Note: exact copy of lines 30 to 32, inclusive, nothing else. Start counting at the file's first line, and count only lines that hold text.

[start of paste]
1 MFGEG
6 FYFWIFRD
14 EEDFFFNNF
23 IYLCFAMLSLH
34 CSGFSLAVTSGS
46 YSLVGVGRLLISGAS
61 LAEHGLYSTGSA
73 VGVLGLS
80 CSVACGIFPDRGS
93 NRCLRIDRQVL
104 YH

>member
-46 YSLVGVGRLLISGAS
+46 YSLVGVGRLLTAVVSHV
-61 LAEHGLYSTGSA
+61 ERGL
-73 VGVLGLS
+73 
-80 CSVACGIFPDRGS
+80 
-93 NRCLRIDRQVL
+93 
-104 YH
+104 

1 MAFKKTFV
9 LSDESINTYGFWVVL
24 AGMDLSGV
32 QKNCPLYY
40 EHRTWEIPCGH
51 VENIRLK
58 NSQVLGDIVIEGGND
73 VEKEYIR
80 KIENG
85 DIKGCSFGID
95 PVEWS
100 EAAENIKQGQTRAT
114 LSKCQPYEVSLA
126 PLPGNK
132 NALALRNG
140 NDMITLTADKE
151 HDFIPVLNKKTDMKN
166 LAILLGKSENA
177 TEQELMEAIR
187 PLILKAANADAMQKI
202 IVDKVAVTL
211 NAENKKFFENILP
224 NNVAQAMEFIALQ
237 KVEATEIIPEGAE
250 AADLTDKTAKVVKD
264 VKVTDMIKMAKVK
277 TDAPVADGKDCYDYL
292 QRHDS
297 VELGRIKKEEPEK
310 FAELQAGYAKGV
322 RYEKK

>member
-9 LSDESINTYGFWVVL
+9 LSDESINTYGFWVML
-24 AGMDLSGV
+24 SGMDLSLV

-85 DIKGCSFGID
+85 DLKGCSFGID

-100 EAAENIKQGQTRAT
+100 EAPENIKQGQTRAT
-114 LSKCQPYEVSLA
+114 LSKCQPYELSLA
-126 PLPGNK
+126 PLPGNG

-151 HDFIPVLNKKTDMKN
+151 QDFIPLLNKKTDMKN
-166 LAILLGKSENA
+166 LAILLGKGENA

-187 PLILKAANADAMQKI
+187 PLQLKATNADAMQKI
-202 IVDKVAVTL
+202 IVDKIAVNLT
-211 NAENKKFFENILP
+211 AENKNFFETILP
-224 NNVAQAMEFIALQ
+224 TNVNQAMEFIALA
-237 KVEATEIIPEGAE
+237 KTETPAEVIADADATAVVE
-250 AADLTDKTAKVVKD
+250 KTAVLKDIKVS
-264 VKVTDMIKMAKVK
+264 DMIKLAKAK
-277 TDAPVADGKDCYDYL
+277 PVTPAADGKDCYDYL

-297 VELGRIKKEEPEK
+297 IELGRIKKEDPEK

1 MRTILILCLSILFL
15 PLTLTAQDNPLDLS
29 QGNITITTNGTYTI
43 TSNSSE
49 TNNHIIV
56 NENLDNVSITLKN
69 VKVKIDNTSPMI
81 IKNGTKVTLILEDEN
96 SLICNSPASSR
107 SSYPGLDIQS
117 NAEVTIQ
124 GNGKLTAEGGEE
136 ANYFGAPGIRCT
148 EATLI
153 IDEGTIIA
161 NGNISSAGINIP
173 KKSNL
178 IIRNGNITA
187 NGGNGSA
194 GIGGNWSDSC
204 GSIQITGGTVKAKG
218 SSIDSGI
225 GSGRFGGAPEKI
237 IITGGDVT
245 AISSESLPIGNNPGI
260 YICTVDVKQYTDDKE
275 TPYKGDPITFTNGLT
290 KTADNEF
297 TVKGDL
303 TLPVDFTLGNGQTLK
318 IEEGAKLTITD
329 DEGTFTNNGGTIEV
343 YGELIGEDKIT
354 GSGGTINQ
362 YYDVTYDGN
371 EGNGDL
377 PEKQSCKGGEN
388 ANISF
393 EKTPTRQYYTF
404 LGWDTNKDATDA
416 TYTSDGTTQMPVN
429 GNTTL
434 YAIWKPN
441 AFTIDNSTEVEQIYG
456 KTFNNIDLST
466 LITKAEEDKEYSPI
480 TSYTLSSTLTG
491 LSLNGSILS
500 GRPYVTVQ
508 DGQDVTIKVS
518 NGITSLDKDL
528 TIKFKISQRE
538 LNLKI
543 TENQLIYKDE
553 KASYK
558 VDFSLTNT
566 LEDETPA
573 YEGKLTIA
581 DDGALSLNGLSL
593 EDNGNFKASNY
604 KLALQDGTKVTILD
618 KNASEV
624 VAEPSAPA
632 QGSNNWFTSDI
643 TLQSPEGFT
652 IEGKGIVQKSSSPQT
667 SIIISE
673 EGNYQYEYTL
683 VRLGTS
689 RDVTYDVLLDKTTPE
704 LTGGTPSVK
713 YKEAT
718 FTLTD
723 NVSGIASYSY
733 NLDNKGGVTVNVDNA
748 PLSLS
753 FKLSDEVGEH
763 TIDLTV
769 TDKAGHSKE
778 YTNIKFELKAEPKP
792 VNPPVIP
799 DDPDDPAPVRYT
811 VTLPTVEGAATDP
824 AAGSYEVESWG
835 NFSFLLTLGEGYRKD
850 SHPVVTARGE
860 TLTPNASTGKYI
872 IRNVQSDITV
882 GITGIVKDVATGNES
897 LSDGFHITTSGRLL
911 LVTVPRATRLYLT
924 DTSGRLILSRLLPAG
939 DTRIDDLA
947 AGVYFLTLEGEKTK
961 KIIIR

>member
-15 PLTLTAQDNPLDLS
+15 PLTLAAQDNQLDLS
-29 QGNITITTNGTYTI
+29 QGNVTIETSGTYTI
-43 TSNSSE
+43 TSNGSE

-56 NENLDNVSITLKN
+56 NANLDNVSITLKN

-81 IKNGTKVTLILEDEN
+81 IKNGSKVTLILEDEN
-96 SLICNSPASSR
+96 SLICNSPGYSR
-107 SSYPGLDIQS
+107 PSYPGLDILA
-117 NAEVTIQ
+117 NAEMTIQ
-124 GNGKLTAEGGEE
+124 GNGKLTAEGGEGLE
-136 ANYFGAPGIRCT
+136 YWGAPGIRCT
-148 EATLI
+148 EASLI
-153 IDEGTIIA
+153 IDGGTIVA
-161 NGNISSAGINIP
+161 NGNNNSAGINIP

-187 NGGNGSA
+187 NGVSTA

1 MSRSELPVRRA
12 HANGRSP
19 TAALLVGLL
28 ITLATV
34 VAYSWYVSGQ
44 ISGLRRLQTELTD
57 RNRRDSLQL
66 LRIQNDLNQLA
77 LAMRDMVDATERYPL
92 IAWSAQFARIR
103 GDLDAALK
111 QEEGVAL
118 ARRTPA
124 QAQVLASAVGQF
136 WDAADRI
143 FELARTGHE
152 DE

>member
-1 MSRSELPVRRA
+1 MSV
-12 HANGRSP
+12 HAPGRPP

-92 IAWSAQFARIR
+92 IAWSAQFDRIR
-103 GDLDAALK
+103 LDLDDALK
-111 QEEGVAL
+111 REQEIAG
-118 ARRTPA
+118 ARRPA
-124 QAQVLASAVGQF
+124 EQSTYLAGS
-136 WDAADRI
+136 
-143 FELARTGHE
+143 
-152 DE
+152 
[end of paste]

51 VENIRLK
58 NSQVLGDIVIEGGND
73 VEKEYIR